This is the PAC affiliated with the progressive activist organization TakeAction Minnesota. It has raised $147,000 so far this year and given $45,000 to the Minnesota DFL Central Committee. Three contributions made up nearly all of the money it raised: $100,000 from philanthropist Nicholas J. Pritzker of San Francisco; $25,000 from Laura Flynn of Minneapolis; and $20,000 from Barbara Wiener of Minneapolis.
Minnesota Victory PAC
This is a committee created to give independent support to the Walz for Governor campaign. It raised $786,000 and spent most of it leading up to the Aug. 14 primary, mostly on TV ads but it also commissioned a poll. It has had no activity since then but it is expected to be active in the general election.
The committee’s donors include both individuals and unions. James Lawrence, who has been a major donor to both national and state Democratic efforts, donated $60,000, as did William H. Walter, a commercial real estate investor. Jeffrey Ettinger, the former CEO of Hormel Foods, donated $50,000; Robert Pohlad, of the Pohlad Companies, gave $75,000.
Among the unions that contributed to the Minnesota Victory Fund are Education Minnesota ($115,000); Laborers District Council ($100,000); Minnesota Association of Professional Employees ($90,000); Minnesota Pipe Trades Association ($50,000); Local 49 Engineers ($25,000); Iron Workers 512 ($25,000); and Sheet Metal Workers PAC 10 ($15,000).
Planned Parenthood Minnesota Political Action Fund
This fund, affiliated with the abortion rights and women’s health organization Planned Parenthood, has raised $630,000, with $500,000 of that from other affiliated Planned Parenthood committees. It has begun spending its money two ways: paying for community outreach and canvassing ($154,000) and in independent expenditure efforts against Johnson and for Walz.
This independent expenditure committee was created to help Keith Ellison win the office of attorney general. During the primary campaign, it commissioned a poll that was posted on its webpage and spent $29,000 in pro-Ellison ads.
Since the primary, however, the committee has raised no additional funds but does indicate that it paid for a second poll, though those results have not been detailed on its webpage. People’s Lawyer has raised $202,000 in 2018, with only one donor having a Minnesota address. That would be Vance Opperman, who gave the committee $50,000. The other large donors are Stephen Silberstein, of Belvedere, CA, who gave $20,000; and Alexander Soros, of New York City, who gave $100,000. Soros is the son of billionaire investor and political activist George Soros, and has his own foundation. He also is deputy chair of the Open Society Foundations.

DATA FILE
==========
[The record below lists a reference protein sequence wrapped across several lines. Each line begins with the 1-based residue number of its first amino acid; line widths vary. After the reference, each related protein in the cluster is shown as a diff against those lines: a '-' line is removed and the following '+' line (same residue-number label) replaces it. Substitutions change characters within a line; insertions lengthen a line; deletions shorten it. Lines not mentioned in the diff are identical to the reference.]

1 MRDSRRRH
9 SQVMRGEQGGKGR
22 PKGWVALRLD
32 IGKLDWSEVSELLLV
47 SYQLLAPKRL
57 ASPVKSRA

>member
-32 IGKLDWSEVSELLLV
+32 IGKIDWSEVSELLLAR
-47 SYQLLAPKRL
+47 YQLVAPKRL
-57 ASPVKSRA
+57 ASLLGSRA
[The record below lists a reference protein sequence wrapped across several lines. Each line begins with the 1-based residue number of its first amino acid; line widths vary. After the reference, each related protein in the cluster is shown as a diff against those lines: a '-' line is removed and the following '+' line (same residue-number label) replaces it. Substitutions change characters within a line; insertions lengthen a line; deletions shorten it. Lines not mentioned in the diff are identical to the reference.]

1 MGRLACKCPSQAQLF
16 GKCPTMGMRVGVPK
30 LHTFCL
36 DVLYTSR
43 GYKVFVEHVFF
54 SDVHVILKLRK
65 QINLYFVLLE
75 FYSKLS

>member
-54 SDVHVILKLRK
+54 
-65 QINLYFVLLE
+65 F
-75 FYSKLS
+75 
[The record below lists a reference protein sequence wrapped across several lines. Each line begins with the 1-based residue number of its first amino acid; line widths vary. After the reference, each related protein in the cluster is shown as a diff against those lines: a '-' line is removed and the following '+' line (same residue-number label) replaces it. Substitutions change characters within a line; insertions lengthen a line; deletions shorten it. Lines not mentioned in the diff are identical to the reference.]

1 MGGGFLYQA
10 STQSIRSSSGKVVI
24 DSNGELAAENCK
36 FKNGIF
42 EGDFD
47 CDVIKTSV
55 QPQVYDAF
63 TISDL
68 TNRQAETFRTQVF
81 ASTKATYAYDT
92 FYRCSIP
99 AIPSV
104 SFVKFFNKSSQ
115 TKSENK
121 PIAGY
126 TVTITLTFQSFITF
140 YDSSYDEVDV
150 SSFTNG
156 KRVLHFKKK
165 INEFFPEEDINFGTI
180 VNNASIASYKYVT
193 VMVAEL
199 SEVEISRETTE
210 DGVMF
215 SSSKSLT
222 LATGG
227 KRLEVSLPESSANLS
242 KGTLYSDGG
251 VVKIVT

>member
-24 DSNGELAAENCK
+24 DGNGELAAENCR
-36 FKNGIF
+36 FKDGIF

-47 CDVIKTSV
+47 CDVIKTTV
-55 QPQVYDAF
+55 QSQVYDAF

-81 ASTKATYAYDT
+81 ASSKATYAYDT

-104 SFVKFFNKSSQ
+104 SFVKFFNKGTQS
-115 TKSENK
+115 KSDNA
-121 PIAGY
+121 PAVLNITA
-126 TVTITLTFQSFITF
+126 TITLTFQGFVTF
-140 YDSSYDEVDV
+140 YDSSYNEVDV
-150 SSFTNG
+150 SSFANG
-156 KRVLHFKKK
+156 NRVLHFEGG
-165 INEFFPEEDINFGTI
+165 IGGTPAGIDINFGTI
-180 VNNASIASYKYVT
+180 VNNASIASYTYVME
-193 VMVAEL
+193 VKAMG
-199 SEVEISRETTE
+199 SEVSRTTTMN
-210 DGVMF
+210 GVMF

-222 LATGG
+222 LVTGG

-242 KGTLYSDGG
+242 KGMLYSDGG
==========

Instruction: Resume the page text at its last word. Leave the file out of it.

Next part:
LIUNA (Laborers International Union) raised $300,000 from the Laborers Political League out of Chicago. Of that, $100,000 went to the pro-Walz Victory Fund. In addition to pro-Walz mailings, it also had independent expenditures for Ellison and for DFL House District 6B candidate David Lislegard in northern Minnesota.
The state labor organization’s political arm raised $857,000 and spent $761,000 of that. Most of the income came from the state AFL-CIO organization with a handful of affiliated unions also contributing. Some of the money was donated directly to state DFL party organizations and candidates, though the organization did spend $100,000 on an independent expenditure campaign in support of Walz. It also gave $400,000 to the Working America Minnesota committee, the labor organization’s community outreach affiliate that engages in contact with voters who aren’t union members, said AFL-CIO spokesperson Chris Shields.
Note: Data from handwritten campaign finance reports may not yet be entered in Campaign Finance and Public Disclosure Board spending totals.